Homemade Hoisin Meatballs

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I am fairly certain every cuisine has some form of meatball in its collection of recipes. Meatballs are so varied in ingredients and flavors. Italian meatballs are often made with a combination of ground veal, pork, and beef. They will often be served with a rich tomato sauce. Swedish meatballs sometimes have very interesting spices, such as nutmeg and allspice. They are served simmering in a creamy gravy. Greek meatballs might be made with ground lamb and stuffed with fresh herbs and feta cheese.

Some of my favorite meatballs are those that are coated in a sweet and sticky hoisin glaze. I don’t know if these actually originated in Asia or in our Chinese-American communities, but they are definitely Asian inspired with the addition of ground ginger and a soy/hoisin sauce. They are generally small and served on forked toothpicks as an appetizer with cocktails.

I often see this popular recipe made with ground pork. I am not certain that 100% pork is the best way to make these, and I will tell you why. I prefer free-range and organic pork. The problem with this is that pastured pork is very muscular and the meat can sometimes be a little tough and even chewy, depending on the breed of hog. For me, it is hit or miss when buying ground pork from my butcher. If you buy ground pork that is commercially raised, it is sometimes extremely fatty. So, I use a blend of pork and lean ground beef. This way, I get that tasty pork goodness with the softer texture of the beef.

This hoisin meatball recipe is so delicious and really easy to make. The ground meat is seasoned with sesame oil, ginger, and garlic. Eggs and breadcrumbs are incorporated as binders. The base of the glaze is hoisin sauce that can be found in almost any grocery store or at an Asian market. Hoisin is a thick sauce that is made from fermented soybean paste. The hoisin sauce in this recipe is thinned with rice vinegar, soy sauce, and toasted sesame oil to make the glaze. Hoisin meatballs can be accompanied by kimchi buns and grilled vegetable skewers for some great party snacks.

Hoisin Meatballs Recipe

Prep Time: 15 minutes
Cook Time: 15 minutes
Total Time: 30 minutes
Servings: 6
Calories: 221kcal



  • 1/2 pound lean ground beef
  • 1/2 pound ground pork
  • 1 large whole egg
  • 2 whole scallions sliced thinly
  • 1 tsp toasted sesame oil
  • 2 cloves garlic minced
  • 1/2 cup panko breadcrumbs
  • 1/4 tsp ground ginger
  • 1/4 tsp sea salt

Hoisin Glaze

  • 1/4 cup your favorite hoisin sauce
  • 2 TBS rice vinegar
  • 1 TBS soy sauce or tamari
  • 1/2 tsp toasted sesame oil
  • 1/2 tsp garlic powder
  • 1/2 tsp ground ginger


  • 1 whole scallion sliced thinly
  • 2 tsps toasted sesame seeds


  • Assemble your ingredients.
  • Preheat your oven to 400°F. Line a baking sheet with parchment paper or aluminum foil.
  • In a large mixing bowl, combine the ground beef, ground pork, egg, scallions, sesame oil, garlic, breadcrumbs, ginger, and salt using clean hands.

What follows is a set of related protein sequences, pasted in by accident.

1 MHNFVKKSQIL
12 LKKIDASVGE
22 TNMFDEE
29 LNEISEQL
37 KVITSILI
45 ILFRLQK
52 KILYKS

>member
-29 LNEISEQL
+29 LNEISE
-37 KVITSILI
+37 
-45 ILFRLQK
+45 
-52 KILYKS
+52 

• Roll the meat mixture into 1-1/2-inch meatballs, approximately 18. Place them on the lined sheet pan.
  • Place the pan in the oven and bake 12 to 15 minutes until the meatballs are browned and the internal temperature reads 165°F when checked with a digital meat thermometer. Prepare the hoisin glaze while the meatballs are cooking.
  • In a small mixing bowl, whisk together the hoisin sauce, vinegar, soy sauce, sesame oil, garlic, and ginger until well combined. Set aside for the flavors to marry.
  • As soon as the meatballs come out of the oven, transfer them to a serving platter and coat them with the hoisin glaze while still warm. Sprinkle the scallions and sesame seeds over the top of the glazed meatballs. Serve with forked toothpicks or small forks and plenty of napkins.



Calories: 221kcal | Carbohydrates: 10g | Protein: 17g | Fat: 12g | Saturated Fat: 4g | Polyunsaturated Fat: 2g | Monounsaturated Fat: 5g | Trans Fat: 1g | Cholesterol: 78mg | Sodium: 543mg | Potassium: 290mg | Fiber: 1g | Sugar: 4g | Vitamin A: 43IU | Vitamin C: 1mg | Calcium: 29mg | Iron: 2mg

Notes & Tips

Baking the meatballs is the best method for cooking them. Lining the sheet pan assures easy cleanup. In the oven, the meatballs will cook evenly. You could pan fry them in a little oil. Just be sure to keep an eye on them and rotate so they cook through completely. Alternatively, cook these in an air fryer.

Substitutions and Shortcuts

While I like the combination of beef and pork for these meatballs, you could use all pork, all beef, or a blend of other ground meats. I recently made these with beef and turkey. The turkey was dark meat which helped to keep the meatballs moist.

To make a gluten-free version of this recipe, substitute almond meal or GF breadcrumbs for the panko. Be sure to use wheat-free tamari or coconut aminos in place of the soy sauce. And, check the label of the hoisin to make sure it is wheat-free. Otherwise, you can make your own hoisin from scratch with these ingredients:

  • 4 large dried Medjool dates, mashed
  • 1/4 cup sunflower seed butter or tahini
  • 1/4 cup coconut aminos
  • 1/4 cup water
  • 2 TBS rice wine vinegar
  • 1 TBS balsamic vinegar
  • 1/2 tsp Chinese five spice powder
  • 1/2 tsp toasted sesame oil
  • 1/4 tsp sea salt

There is a shortcut for this recipe that I happened upon when comparing recipes. I actually saw a recipe that called for frozen meatballs that were heated up in an air fryer. If short on time, go for the frozen meatballs. Try to find ones that aren’t full of Italian seasonings. Of course, you could make a big batch of homemade meatballs and freeze them for a quick appetizer.

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